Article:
“Guess I’m getting old and lazy,” he said to no one in particular.

100 Words a Day 465

The red brick was faded. Years of staring into the sun had left its exposed face bleached. The cement holding it in place was crumbling, leaving part of the unfaded top visible. The porous skin was weather-beaten and water-damaged, evidence of a long life spent outdoors. The brick stood stoic no more. What was once solid and unbreakable had become stiff and fragile, slowly crumbling under the heavy tread of the onward march of time. No one ever saw the brick change; they would simply take the time to look at it one day and notice how it was different.

100 Words a Day 464

It was several days before he noticed anything wrong and several weeks before he was able to perceive the problems in the organization, obscured as his vision was by a heady haze of idealism.

He had grown up on stories of the greatness of the company; how they were the best in the business, heralds of innovation. He was coming to realize the truth was quite different. They may have been innovative, but now they were indolent. Their hires were screened most stringently, but even the most qualified candidates were assigned entry-level tasks where their genius quickly turned to boredom.

Sunday, November 24, 2013

100 Words a Day 463

The chest groaned as he forced it open with the crowbar. One of the rusty hinges actually broke off, having long ago fused in place. As he pushed the lid back, an eerie azure glow lit the chamber. He lifted the luminous thing out of the chest, leaving it empty, and held it close to his face so he could inspect it. It was a white skull with glowing blue eyes, just like the old man had said it would be. He was mesmerized by those glowing eyes for a moment, then remembered what else the old man had said.

Thursday, November 21, 2013

Check Out My Article On Seven Wonders

Here

100 Words a Day 462

She arrived at work with tired feet that left a heavy tread, so reluctant was her step. She did the gallows-walk to her cubicle and sat down at her neutral-colored desk and stared at her neutral-colored walls. Not even the pictures of her family or her signed Blind Guardian poster could brighten her day. She turned to the one thing, resting in the far corner of the cubicle, that could bring some color into her neutral world. It was her bunny. She was every color her workplace was not, a riot of vibrant colors, the whole spectrum of the rainbow.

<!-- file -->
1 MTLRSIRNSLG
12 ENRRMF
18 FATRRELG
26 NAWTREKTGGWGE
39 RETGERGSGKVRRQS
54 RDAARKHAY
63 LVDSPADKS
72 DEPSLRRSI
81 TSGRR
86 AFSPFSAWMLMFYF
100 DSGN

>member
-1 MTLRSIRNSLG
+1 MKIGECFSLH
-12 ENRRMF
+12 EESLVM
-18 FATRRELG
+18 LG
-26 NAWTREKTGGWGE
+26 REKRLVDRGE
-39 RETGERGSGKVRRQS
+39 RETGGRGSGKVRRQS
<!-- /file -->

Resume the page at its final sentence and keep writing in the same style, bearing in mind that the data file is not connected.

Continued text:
Wednesday, November 20, 2013

100 Words a Day 461

The worst part of the hospital was being unable to move, forced to watch whatever telenovela was showing on the two channels that actually came in. People complain about the food, but the day he was able to feed himself that wretched slop was one of the happiest of his life. Now, he looked forward to every meal, stuffing his gob with foul-smelling, tasteless slop, masticating until he had a good bolus before swallowing. Each day he felt stronger, but the novelas were starting to make just a bit too much sense. He really needed to get out of there.

Tuesday, November 19, 2013

100 Words a Day 460

He stumbled out of the bar and staggered down the street. Meandering down the road, he attracted the attention of some of the more unsavory elements in the neighborhood. Two of them peeled off the dingy wall of the corner liquor store and began following the teeter tottering man. He led them down several side streets, each more empty than the last.

They gave each other matching shark-smiles and closed in. As they were preparing to brain the drunkard, he spun around. Neither of them had time to react as he stabbed them each several times with a short knife.

Monday, November 18, 2013

100 Words a Day 459

The intruders tromped down the tunnel, their heavy footfalls echoing through the underground. She watched them track their surface world dirt across the floor of the sacred catacombs, leaving a trail of blasphemous filth in their wake. The light of their torch made her squint in her hiding place.

Anger boiled in her as she watched the thieves approach the altar, their greed evident even in the way they walked. Thoroughly distracted, their covetous fingers caressing the sacred gemstones, they were oblivious as she crept closer, flitting from shadow to shadow as a dark smudge in the flickering torch light.

Sunday, November 17, 2013

100 Words a Day 458

His back ached from sitting in the same position for so long . His eyes hurt from staring at the candle. And his mind hurt from imagining the flame going out. He continued to do all three of those things though, Camaroth told him he had to.

He wanted what Camaroth had, power. Those villagers hated him for his appearance, but they feared what the man could do so they’d let him be.

Shifting slightly, the boy refocused his mind on the candle, willing the flame to go out. He didn’t understand why it was important, but he wanted power.

100 Words a Day 457

“I hate you!” he screamed, storming out and leaving a “You’re ruining my life,” in his wake.

She heard his door slam some moments later and flinched, as much from the pain of hearing those familiar words as from the sudden noise. It hurt that their relationship was deteriorating and she was beginning to understand how her mother must have felt.

She comforted herself with the knowledge that her decision was in his best interests, hopefully one day he would understand, and that she and her mother had reconciled eventually.